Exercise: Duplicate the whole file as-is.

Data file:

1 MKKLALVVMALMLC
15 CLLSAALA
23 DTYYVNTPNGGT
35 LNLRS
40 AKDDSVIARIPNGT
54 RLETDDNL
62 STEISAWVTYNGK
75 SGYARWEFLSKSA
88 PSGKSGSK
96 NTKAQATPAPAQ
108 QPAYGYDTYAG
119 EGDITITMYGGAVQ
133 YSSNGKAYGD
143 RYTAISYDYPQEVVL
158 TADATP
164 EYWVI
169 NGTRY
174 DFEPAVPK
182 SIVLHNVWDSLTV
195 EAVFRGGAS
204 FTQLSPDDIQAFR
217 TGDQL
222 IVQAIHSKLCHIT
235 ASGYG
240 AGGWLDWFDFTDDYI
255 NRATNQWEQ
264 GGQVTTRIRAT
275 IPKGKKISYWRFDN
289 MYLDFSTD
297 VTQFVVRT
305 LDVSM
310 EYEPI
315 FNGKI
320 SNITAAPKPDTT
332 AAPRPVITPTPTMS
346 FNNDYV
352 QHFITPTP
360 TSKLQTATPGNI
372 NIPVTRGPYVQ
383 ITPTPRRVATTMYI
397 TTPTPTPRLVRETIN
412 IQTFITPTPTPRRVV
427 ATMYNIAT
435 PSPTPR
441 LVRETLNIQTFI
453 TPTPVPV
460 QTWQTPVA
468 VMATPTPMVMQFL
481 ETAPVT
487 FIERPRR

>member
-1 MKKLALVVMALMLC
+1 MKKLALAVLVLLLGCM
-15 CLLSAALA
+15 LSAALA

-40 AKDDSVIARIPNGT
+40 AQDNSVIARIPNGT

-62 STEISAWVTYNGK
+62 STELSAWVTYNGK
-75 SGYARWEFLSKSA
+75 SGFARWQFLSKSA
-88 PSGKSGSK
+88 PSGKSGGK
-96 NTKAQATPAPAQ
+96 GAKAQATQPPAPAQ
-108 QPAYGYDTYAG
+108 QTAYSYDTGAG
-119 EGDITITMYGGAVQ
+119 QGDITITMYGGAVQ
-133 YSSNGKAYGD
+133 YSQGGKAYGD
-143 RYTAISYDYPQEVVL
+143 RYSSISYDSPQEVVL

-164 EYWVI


1 MKKLALVVMALMLC
15 CLLSAALA
23 DTYYVNTPNGGT
35 LNLRS
40 AKDDSVIARIPNGT
54 RLETDDNL
62 STEISAWVTYNGK
75 SGYARWEFLSKSA
88 PSGKSGSK
96 NTKAQATPAPAQ
108 QPAYGYDTYAG
119 EGDITITMYGGAVQ
133 YSSNGKAYGD
143 RYTAISYDYPQEVVL
158 TADATP
164 EYWVI
169 NGTRY
174 DFEPAVPK
182 SIVLHNVWDSLTV
195 EAVFRGGAS
204 FTQLSPDDIQAFR
217 TGDQL
222 IVQAIHSKLCHIT
235 ASGYG
240 AGGWLDWFDFTDDYI
255 NRATNQWEQ
264 GGQVTTRIRAT
275 IPKGKKISYWRFDN
289 MYLDFSTD
297 VTQFVVRT
305 LDVSM
310 EYEPI
315 FNGKI
320 SNITAAPKPDTT
332 AAPRPVITPTPTMS
346 FNNDYV
352 QHFITPTP
360 TSKLQTATPGNI
372 NIPVTRGPYVQ
383 ITPTPRRVATTMYI
397 TTPTPTPRLVRETIN
412 IQTFITPTPTPRRVV
427 ATMYNIAT
435 PSPTPR
441 LVRETLNIQTFI
453 TPTPVPV
460 QTWQTPVA
468 VMATPTPMVMQFL
481 ETAPVT
487 FIERPRR

>member
-1 MKKLALVVMALMLC
+1 MKKLALAVLVLLLGCM
-15 CLLSAALA
+15 LSAALA

-40 AKDDSVIARIPNGT
+40 AQDNSVIARIPNGT

-62 STEISAWVTYNGK
+62 STELSAWVTYNGK
-75 SGYARWEFLSKSA
+75 SGFARWQFLSKSA
-88 PSGKSGSK
+88 PSGKSGGK
-96 NTKAQATPAPAQ
+96 GAKAQATQPPAPAQ
-108 QPAYGYDTYAG
+108 QTAYSYDTGAG
-119 EGDITITMYGGAVQ
+119 QGDITITMYGGAVQ
-133 YSSNGKAYGD
+133 YSQGGKAYGD
-143 RYTAISYDYPQEVVL
+143 RYSSISYDSPQEVVL

-164 EYWVI